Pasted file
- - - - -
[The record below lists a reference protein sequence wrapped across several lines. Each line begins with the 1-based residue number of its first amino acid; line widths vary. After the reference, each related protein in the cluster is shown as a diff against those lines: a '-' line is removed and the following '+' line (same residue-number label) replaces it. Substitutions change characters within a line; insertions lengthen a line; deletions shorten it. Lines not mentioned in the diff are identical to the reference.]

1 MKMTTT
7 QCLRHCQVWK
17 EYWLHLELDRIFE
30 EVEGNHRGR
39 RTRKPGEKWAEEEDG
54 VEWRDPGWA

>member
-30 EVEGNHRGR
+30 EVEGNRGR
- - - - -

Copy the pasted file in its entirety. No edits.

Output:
[The record below lists a reference protein sequence wrapped across several lines. Each line begins with the 1-based residue number of its first amino acid; line widths vary. After the reference, each related protein in the cluster is shown as a diff against those lines: a '-' line is removed and the following '+' line (same residue-number label) replaces it. Substitutions change characters within a line; insertions lengthen a line; deletions shorten it. Lines not mentioned in the diff are identical to the reference.]

1 MKMTTT
7 QCLRHCQVWK
17 EYWLHLELDRIFE
30 EVEGNHRGR
39 RTRKPGEKWAEEEDG
54 VEWRDPGWA

>member
-30 EVEGNHRGR
+30 EVEGNRGR